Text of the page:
From my Room to Yours: An (Open) Birthday Letter to Chantal Akerman

From my Room to Yours: An (Open) Birthday Letter to Chantal Akerman

Reflecting on a lifetime of searching and belonging, one writer finds a world of care in the work and mind of Belgian filmmaker Chantal Akerman. From Je Tu Il Elle to Jeanne Dielman and News From Home, the director gave so much of herself. On what would have been her 70th birthday, Ariel Klinghoffer gives back. 

“I don’t feel that I belong… at all.” 

It’s 2011 and Chantal Akerman is at the 68th Annual Venice Film Festival for her newest creation at the time: an onscreen adaptation of Almayer’s Folly by Joseph Conrad. This was definitely not her first time, but it was in fact her last. When she says these words, she does not sound lost. She declares it with confidence, even with a joyful air.

“Sometimes it’s hard because ‘belonging’ can give you a kind of peacefulness. But I don’t...I don’t belong. I’m like an outcast.”

She motions her hand in the air as she delivers the word ‘outcast,’ and she smiles again with her big blue eyes, and then plays with the ashtray in front of her.

For as long as I can remember, I have existed in what I think of as a ‘grey space.’ It is a milieu of uncertainty; I have felt that I am perpetually running. I have spent times grappling with my own various identities, playing with labels to figure out my sexuality, spending Friday night Shabbats at the Jewish University Center to explore my distant community, and never staying in the same place for too long. I moved away for university, spent summers abroad, visited friends across borders or on opposite coasts, and have crossed seas to commence adulthood. When waking up in the morning I sometimes have to remind myself where I am and at night, my sleep talking ranges from French to English to Franglais, as confirmed by my sister. These supercuts remind me that I too have never felt that I belong. This is, undoubtedly, how I found solace in Chantal Akerman’s cinema - a body of art that gave me a sense of belonging. 

Naturally, having spent so much time traveling from one place to the next, I have incessantly wondered what Chantal’s final moments with her family were like before she took off from Brussels to New York for the first time, alone, in 1971, not knowing when she would see them again. We were only a year apart at the age that we both exchanged continents; maybe we saw the same microscopic terrains, peering out of our airplane windows, just going in opposite directions.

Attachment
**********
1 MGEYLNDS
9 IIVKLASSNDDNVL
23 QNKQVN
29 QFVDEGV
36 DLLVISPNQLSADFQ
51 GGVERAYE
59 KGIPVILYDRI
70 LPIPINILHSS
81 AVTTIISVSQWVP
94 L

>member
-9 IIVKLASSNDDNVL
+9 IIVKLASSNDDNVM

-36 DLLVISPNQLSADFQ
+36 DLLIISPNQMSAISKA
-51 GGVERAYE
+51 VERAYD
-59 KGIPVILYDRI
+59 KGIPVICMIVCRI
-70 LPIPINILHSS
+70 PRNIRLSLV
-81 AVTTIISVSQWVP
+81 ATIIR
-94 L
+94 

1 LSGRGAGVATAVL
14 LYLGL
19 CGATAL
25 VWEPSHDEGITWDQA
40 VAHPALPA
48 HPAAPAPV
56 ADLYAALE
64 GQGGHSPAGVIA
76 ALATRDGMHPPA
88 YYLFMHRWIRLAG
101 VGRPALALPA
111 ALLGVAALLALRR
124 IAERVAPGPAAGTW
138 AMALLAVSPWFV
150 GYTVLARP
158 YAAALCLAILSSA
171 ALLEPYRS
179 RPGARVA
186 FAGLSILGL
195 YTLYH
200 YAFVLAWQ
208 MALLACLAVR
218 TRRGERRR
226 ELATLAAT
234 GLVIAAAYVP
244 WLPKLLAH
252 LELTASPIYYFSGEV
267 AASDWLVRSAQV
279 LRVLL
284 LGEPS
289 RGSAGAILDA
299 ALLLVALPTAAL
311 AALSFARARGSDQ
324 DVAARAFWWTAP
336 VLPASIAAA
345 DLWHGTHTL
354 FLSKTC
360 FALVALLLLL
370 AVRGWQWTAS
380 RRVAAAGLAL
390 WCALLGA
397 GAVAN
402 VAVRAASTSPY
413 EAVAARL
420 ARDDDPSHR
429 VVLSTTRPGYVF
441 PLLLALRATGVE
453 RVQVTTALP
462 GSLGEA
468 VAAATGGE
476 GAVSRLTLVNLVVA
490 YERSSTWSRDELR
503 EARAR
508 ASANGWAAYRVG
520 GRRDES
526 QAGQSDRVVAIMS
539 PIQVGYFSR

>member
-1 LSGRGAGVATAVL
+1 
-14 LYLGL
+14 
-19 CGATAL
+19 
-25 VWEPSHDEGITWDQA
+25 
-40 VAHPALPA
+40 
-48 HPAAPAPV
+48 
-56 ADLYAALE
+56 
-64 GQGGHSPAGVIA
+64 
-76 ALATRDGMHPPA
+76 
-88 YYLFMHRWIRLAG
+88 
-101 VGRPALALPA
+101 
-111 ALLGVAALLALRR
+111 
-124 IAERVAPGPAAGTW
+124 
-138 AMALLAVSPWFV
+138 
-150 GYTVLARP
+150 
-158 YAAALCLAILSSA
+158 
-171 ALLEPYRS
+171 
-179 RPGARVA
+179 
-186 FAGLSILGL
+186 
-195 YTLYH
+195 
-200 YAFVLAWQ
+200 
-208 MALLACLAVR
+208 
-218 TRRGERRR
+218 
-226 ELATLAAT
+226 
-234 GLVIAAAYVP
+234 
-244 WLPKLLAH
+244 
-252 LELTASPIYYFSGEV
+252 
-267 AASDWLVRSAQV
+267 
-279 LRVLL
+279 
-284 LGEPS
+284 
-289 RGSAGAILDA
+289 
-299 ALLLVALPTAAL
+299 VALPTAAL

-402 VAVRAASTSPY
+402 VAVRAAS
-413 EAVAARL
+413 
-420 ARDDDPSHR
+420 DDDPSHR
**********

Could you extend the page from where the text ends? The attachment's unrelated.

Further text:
My final moments of being in the United States in 2019 are not happy ones. 

My main suitcase’s zipper has just broken and my belongings have spilled out of their 28-inch encasement in a calamitous fashion. My entire life was stowed away in that piece of baggage, and then before my eyes, my entire life is splayed all over the Terminal A check-in lobby at the Philadelphia International Airport. Through tears, I am battling with polyester to fit my uncontained clothing, books, and medication into my other smaller bags. My stress level has hit a fever pitch and the amount of cortisol coursing through my veins destroyed any possibility of a heartfelt ‘goodbye’ with my family. I am ashamed, I am exhausted. My voice is strained from the wrong words jettisoned at the wrong people. I forgot to apply deodorant that morning. 

In bidding my farewells, I save my mother for last. I cannot look her in the eyes after the frantic hug that was cut too short. She slips an envelope in the opening of my shoulder bag and I bolt towards security, praying to some higher power that I make it to the plane before boarding ends. I spend the next eight hours wondering what it would be like if that had been the last time that I would ever see my family. 


With the aesthetic of lingering wide shots of New York City, Chantal gave us News from Home. It is an extended meditation with precious detail of the ties between a mother and a daughter, over distance, over time. From one of the first letters she had received from her mother, layered on moving images of 1970s multicoloured streetcars, Chantal reads, “We’re not angry that you left without a word.” In listening to her voice, steady and declarative, revealing a moment that was doubtlessly crushing for both Chantal and her mother, I felt heartbroken and then, I felt relief. 

Her voice layered over cuts of 1970s multicoloured streetcars in Manhattan, Chantal reads a letter from her mother: “I think you’re happy in New York, so we’re happy too, even though we miss you.”